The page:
Transferrin binding Al3+ and Fe3+

R. B. Martin, J. Savory, S. Brown, R. L. Bertholf, M. R. Wills

Research output: Contribution to journalArticlepeer-review

216 Scopus citations


An understanding of Al3+-induced diseases requires identification of the blood carrier of Al3+ to the tissues where Al3+ exerts a toxic action. Quantitative studies demonstrate that the protein transferrin (iron-free) is the strongest Al3+ binder in blood plasma. Under plasma conditions of pH 7.4 and [HCO3-]27 mmol/L, the successive constant values for Al3+ binding to transferrin are log K1 = 12.9 and log K2 = 12.3. When the concentration of total Al3+ in plasma is 1 μmol/L, the free Al3+ concentration permitted by transferrin is 10-14.6 mol/L, less than that allowed by insoluble Al(OH)3, by Al(OH)2H2PO4, or by complexing with citrate. Thus transferrin is the ultimate carrier of Al3+ in the blood. We also used intensity changes produced by metal ion binding to determine the stability constants for Fe3+ binding to transferrin: log K1 = 22.7 and log K2 = 22.1. These constants agree closely with a revision of the reported values obtained by equilibrium dialysis. By comparison with Fe3+ binding, the Al3+ stability constants are weaker than expected; this suggests that the significantly smaller Al3+ ions cannot coordinate to all the transferrin donor atoms available to Fe3+.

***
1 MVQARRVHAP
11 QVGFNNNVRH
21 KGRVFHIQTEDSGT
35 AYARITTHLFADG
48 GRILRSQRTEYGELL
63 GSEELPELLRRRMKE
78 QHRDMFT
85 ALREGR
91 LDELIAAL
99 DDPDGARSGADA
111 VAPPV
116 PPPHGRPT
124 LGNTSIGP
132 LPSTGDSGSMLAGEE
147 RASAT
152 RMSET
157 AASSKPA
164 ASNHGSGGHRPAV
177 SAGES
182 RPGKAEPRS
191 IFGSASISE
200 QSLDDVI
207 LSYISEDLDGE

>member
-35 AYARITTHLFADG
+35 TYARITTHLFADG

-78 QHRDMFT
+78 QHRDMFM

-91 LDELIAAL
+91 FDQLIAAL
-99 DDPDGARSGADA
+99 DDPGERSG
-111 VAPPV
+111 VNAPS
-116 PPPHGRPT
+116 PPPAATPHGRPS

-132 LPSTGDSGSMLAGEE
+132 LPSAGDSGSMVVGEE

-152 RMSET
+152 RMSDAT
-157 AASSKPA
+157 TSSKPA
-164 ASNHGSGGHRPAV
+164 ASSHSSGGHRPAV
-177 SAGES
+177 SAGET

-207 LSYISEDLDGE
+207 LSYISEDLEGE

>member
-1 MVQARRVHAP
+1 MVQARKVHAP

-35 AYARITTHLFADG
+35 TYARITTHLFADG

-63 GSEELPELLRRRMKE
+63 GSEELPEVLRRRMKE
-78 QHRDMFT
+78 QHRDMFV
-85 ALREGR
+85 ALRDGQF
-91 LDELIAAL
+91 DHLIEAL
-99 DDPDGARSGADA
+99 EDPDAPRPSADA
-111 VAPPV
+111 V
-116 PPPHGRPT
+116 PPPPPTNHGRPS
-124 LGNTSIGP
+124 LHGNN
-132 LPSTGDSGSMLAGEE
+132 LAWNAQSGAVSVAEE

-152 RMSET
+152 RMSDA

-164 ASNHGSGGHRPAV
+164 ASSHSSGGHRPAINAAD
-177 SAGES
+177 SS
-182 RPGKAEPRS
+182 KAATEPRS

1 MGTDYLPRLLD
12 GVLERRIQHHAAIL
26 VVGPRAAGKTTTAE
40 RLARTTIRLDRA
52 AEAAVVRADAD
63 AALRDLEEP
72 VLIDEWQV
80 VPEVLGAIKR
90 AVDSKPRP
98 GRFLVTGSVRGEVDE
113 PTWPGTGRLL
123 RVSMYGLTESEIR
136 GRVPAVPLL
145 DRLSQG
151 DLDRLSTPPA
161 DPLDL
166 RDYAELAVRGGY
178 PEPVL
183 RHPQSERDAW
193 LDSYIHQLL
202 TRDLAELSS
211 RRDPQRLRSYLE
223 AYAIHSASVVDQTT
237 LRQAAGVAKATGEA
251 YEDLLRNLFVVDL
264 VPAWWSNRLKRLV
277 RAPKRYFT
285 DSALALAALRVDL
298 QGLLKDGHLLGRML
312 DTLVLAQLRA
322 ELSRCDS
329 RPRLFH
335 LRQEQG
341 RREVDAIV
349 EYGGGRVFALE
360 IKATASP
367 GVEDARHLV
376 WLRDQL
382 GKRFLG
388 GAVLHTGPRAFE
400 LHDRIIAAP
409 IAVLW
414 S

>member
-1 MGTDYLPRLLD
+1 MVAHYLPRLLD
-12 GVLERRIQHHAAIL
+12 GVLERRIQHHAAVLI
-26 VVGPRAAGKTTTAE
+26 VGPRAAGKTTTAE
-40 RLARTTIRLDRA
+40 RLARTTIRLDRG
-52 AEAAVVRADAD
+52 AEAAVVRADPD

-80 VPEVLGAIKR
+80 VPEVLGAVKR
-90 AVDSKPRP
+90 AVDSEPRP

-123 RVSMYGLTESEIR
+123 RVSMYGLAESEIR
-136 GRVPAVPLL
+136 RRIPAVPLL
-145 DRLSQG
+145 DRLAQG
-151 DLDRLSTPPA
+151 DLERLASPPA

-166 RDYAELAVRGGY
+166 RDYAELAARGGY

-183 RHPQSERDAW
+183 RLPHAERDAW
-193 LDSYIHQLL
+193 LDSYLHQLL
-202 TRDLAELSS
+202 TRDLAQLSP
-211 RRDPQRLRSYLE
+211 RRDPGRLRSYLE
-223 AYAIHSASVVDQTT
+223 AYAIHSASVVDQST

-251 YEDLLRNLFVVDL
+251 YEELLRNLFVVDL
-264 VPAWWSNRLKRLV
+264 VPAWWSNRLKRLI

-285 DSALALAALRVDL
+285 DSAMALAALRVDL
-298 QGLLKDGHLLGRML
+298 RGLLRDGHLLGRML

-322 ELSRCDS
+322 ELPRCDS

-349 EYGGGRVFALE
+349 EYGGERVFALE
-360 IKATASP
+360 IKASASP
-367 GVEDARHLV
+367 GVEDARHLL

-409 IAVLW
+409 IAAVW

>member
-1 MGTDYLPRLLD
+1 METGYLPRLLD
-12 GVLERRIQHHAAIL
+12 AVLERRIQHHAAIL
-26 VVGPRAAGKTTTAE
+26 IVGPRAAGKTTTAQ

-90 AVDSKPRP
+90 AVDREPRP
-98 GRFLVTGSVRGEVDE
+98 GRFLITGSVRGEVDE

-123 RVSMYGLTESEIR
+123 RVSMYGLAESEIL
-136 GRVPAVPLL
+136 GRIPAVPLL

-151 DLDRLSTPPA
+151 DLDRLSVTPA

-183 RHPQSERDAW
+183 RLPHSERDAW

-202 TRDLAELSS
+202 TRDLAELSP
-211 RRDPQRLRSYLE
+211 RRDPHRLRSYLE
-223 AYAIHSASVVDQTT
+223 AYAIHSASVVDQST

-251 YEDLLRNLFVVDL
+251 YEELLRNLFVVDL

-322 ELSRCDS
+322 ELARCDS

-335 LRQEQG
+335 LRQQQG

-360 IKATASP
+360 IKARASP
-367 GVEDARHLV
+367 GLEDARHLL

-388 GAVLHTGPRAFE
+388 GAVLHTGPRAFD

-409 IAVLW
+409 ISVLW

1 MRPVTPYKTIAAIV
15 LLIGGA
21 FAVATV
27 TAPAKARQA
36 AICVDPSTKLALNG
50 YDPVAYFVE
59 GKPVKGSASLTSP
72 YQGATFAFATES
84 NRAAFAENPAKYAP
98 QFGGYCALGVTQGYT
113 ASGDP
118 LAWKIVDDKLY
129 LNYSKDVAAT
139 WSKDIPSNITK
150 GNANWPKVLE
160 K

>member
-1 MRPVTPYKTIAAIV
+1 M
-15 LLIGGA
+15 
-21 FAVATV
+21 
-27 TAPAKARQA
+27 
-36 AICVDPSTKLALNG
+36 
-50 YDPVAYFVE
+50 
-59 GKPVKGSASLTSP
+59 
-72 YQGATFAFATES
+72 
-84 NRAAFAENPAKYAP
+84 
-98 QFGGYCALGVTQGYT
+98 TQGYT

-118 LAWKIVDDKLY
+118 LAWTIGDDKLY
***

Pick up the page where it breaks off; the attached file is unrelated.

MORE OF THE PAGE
Original languageEnglish (US)
Pages (from-to)405-407
Number of pages3
JournalClinical Chemistry
Issue number3
StatePublished - 1987

ASJC Scopus subject areas

  • Clinical Biochemistry
  • Biochemistry, medical


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